The mediator is there to encourage discussion between you and your ex-partner, so don’t be too concerned if you don’t agree on certain points. The mediator will help you both to explore all of the options and even help you to generate ideas you may not have considered. Our family mediators are trained to facilitate difficult conversations where parties don’t agree.

‘‘What can I do if my ex-partner breaks an agreement we made in mediation?’’

  1. You can revisit mediation and try to work out why the agreement has been broken and ways that it can work in the future, or
  2. You can ask your mediator for a MIAM Certificate, which you will need to make an application to the court. The mediator will ask you to update them on the reason you would like a MIAM Certificate, or
  3. You can communicate with your ex-partner about the issue and attempt to resolve it between yourselves.

‘‘Can my new partner attend family mediation with me?’’

Usually it would only be you and the mediator at your first meeting, which is also known as a Mediation Information Assessment Meeting, however this can be discussed with the mediator. Because you and your ex-partner are trying to reach a mutual agreement, it is not beneficial to have new partners present during the mediation session, as it can prevent you and your ex-partner from reaching an agreement and could potentially cause tension. If you are concerned about attending a joint meeting with your ex-partner you could raise this with your mediator and they will explore shuttle mediation, where you and your ex-partner would be in separate rooms.

‘‘Can grandparents attend family mediation?’’

The quick answer is yes grandparents can attend family mediation. Although family mediation is usually for ex-partners who are seeking support in relation to divorce and separation, grandparent’s needing to use mediation, can be the result of a divorce or separation.

Grandparents can attend family mediation for a number of reasons including:

  • Establishing seeing their grandchild/grandchildren
  • Having concerns about their grandchild/grandchildren’s welfare & wellbeing
  • Trying to re-establish communication between their grandchild/grandchildren’s parent/s.

‘‘Am I entitled to legal aid, as I only work a very small amount of hours’’

There is a possibility that you may be eligible, however the legal aid limits are very strict. Other things are taken into account when a legal aid assessment is completed.

They include:

  • Assets
  • Property
  • Savings
  • Any money that is incoming with the exception of DLA/PIP

In order for the mediator to be fully accurate about your legal aid entitlement you need to be full and frank about the money you have incoming and outgoing.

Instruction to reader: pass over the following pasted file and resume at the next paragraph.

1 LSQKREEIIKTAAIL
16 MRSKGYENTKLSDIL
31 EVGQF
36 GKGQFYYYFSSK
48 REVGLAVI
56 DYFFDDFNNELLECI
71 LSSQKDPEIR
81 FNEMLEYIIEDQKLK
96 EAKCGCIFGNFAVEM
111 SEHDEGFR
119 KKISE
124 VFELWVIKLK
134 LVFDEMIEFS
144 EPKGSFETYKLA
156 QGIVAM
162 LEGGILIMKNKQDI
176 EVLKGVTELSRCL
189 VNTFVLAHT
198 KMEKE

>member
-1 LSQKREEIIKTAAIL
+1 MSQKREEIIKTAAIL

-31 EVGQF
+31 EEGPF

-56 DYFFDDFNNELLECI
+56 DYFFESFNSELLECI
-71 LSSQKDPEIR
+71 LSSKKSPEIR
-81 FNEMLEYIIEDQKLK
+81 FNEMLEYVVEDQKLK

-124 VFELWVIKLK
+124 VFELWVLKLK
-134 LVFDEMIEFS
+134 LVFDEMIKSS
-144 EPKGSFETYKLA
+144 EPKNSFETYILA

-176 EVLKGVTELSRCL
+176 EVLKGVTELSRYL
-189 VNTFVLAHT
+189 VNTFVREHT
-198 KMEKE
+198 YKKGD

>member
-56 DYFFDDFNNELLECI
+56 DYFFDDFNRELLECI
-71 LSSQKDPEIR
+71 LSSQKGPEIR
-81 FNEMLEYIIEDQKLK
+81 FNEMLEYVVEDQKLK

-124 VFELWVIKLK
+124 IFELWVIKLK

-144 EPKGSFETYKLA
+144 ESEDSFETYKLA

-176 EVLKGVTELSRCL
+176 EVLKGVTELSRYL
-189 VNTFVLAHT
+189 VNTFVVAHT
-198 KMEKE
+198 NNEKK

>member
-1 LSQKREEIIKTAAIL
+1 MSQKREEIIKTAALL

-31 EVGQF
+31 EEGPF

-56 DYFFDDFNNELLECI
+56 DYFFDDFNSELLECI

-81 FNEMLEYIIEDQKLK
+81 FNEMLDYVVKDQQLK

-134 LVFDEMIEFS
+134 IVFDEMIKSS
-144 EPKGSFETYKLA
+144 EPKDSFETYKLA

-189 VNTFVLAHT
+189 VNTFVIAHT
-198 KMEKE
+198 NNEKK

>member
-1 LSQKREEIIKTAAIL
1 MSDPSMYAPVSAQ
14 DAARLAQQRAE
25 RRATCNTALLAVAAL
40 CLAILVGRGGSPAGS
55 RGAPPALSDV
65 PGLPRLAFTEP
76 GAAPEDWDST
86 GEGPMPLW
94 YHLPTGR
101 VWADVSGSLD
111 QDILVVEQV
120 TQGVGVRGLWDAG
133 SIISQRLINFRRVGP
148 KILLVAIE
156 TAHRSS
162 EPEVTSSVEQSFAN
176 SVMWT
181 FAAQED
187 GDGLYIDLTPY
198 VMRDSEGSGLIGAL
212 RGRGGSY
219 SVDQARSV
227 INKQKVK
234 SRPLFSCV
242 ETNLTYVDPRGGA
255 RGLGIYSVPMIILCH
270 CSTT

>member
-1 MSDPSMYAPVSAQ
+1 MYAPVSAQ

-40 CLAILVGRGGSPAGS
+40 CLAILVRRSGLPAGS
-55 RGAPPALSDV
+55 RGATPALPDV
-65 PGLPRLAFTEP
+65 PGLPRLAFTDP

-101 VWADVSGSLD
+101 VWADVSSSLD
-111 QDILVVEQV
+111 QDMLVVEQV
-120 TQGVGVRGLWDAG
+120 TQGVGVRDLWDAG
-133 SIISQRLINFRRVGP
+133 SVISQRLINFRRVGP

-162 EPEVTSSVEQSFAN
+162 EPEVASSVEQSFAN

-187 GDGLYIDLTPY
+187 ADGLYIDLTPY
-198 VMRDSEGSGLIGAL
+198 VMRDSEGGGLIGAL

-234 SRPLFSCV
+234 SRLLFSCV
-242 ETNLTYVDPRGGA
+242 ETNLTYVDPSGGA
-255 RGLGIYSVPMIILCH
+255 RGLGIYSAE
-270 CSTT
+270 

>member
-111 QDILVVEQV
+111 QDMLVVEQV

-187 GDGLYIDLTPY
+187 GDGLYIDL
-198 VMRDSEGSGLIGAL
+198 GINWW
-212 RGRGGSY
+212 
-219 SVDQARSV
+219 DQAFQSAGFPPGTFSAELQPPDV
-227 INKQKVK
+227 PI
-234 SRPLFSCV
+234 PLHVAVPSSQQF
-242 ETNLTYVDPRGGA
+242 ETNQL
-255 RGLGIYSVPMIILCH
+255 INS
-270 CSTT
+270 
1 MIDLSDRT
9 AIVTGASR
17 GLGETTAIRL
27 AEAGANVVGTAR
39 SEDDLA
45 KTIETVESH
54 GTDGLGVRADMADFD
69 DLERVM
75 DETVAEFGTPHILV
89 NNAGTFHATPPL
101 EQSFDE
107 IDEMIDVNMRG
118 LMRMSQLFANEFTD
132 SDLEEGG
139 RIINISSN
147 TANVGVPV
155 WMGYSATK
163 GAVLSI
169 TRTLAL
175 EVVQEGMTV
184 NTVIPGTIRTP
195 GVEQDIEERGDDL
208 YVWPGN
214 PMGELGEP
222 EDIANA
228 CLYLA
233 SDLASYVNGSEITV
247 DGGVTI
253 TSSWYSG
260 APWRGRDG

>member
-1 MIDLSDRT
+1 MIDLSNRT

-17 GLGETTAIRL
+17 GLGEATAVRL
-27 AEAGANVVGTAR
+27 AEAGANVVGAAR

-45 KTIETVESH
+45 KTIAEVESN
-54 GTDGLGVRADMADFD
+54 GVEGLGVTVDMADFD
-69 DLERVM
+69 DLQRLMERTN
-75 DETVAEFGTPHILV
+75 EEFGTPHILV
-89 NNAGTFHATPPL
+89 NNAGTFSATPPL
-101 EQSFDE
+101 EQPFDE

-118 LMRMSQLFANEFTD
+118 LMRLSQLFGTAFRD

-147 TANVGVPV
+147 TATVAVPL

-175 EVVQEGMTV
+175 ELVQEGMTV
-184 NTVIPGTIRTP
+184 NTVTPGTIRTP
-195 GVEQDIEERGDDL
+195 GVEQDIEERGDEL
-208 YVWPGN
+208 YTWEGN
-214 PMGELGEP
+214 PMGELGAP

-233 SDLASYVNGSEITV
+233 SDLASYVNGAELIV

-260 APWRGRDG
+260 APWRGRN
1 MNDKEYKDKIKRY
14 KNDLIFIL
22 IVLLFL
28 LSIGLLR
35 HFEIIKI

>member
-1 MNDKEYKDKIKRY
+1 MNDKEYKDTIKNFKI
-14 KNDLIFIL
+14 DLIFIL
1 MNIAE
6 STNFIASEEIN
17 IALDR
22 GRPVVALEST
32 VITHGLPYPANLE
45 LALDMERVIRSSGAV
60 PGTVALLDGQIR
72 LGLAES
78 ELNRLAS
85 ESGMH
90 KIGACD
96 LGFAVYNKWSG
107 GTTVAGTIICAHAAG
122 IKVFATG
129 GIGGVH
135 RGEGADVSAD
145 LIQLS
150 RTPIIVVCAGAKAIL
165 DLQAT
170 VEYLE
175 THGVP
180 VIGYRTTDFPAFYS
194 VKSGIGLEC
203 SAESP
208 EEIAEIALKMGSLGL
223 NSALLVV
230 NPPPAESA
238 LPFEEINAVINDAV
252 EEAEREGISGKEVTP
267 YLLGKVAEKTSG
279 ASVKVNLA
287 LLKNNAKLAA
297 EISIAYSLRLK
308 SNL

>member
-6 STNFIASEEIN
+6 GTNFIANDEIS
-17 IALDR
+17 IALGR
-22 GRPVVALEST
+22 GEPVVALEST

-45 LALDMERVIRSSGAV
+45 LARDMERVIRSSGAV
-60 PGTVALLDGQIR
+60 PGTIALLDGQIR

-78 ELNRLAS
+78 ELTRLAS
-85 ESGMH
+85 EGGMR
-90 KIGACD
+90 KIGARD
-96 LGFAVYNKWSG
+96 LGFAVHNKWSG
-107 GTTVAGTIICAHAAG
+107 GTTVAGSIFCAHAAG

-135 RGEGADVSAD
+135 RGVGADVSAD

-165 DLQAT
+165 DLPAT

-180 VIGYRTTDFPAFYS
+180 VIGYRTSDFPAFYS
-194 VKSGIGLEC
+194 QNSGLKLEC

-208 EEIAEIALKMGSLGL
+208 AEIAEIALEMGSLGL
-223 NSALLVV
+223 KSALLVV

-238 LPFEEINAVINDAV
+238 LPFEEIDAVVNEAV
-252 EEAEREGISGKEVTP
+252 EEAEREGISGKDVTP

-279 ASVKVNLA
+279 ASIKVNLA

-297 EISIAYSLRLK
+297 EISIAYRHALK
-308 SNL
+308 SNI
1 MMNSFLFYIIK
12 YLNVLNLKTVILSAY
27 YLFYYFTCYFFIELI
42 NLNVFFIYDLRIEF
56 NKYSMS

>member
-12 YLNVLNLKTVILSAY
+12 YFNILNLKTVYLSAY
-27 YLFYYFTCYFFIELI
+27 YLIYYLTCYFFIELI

‘‘How does mediation work in terms of the court process?’’

Although mediation is not legally binding, you can take your Memorandum of Understanding/Parenting Plan to a solicitor to make it legally binding. Some ex-partners however, do decide that they want to make an application to the court after mediation. In our experience in most family mediation cases ex-partners come to agreements without the need for court.

If you do decide that you want to make an application to the court, the court can refuse your application if family mediation hasn’t been considered.

If you and your ex-partner want a divorce, you will need petition for a divorce. Family mediation does not have the authority to grant a divorce. Family mediation however, can be used no matter what stage you are at in legal proceedings.

”What is the Ministry of Justice Family Mediation Voucher Scheme?” 

The Ministry of Justice created the Family Mediation Voucher Scheme in March 2021 to support people who wanted to utilise family mediation to resolve a dispute about child arrangements. The scheme can provide each case with up to £500.00 towards mediation sessions.
We are currently unaware of how long the family mediation voucher scheme will be active. If you want to know whether you are eligible, you will first need a Mediation Information Assessment Meeting. Please visit our Family Mediation page for more information.
The family mediators who can provide the voucher scheme must be accredited by The Family Mediation Council.
It is now a court requirement that you first attend a Mediation Information Assessment Meeting, also known as a MIAM before you can apply to court. The Ministry of Justice created the family mediation voucher scheme to relieve the courts of child arrangements cases that could be resolved through family mediation. 

”What does the Ministry of Justice Family Mediation Voucher Scheme cover?”

With Access Mediation Services, the Family Mediation Voucher Scheme provides one 2 hour mediation session free of charge for child arrangement cases.
Unfortunately, the voucher scheme cannot pay for financial issues (except for child maintenance). 

”How do I know if I am eligible for the family mediation voucher scheme?” 

  • Your MIAMs must have occurred on the 26th of March 2021 or after